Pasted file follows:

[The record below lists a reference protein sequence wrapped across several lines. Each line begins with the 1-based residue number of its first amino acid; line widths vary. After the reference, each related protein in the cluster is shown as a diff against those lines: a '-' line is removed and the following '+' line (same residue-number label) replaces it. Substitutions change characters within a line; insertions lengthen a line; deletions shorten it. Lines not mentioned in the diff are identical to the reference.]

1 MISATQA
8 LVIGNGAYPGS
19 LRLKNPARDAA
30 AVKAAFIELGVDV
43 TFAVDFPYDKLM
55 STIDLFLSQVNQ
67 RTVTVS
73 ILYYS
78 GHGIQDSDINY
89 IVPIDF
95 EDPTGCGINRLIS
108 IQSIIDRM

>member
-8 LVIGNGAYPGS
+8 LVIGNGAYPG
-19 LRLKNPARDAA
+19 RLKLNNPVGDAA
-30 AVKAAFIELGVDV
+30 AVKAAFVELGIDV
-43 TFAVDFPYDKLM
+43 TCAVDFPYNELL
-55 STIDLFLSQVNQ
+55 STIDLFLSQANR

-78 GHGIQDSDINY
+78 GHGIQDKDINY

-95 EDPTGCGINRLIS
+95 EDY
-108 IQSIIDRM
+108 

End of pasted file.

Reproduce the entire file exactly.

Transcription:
[The record below lists a reference protein sequence wrapped across several lines. Each line begins with the 1-based residue number of its first amino acid; line widths vary. After the reference, each related protein in the cluster is shown as a diff against those lines: a '-' line is removed and the following '+' line (same residue-number label) replaces it. Substitutions change characters within a line; insertions lengthen a line; deletions shorten it. Lines not mentioned in the diff are identical to the reference.]

1 MISATQA
8 LVIGNGAYPGS
19 LRLKNPARDAA
30 AVKAAFIELGVDV
43 TFAVDFPYDKLM
55 STIDLFLSQVNQ
67 RTVTVS
73 ILYYS
78 GHGIQDSDINY
89 IVPIDF
95 EDPTGCGINRLIS
108 IQSIIDRM

>member
-8 LVIGNGAYPGS
+8 LVIGNGAYPG
-19 LRLKNPARDAA
+19 RLKLNNPVGDAA
-30 AVKAAFIELGVDV
+30 AVKAAFVELGIDV
-43 TFAVDFPYDKLM
+43 TCAVDFPYNELL
-55 STIDLFLSQVNQ
+55 STIDLFLSQANR

-78 GHGIQDSDINY
+78 GHGIQDKDINY

-95 EDPTGCGINRLIS
+95 EDY
-108 IQSIIDRM
+108 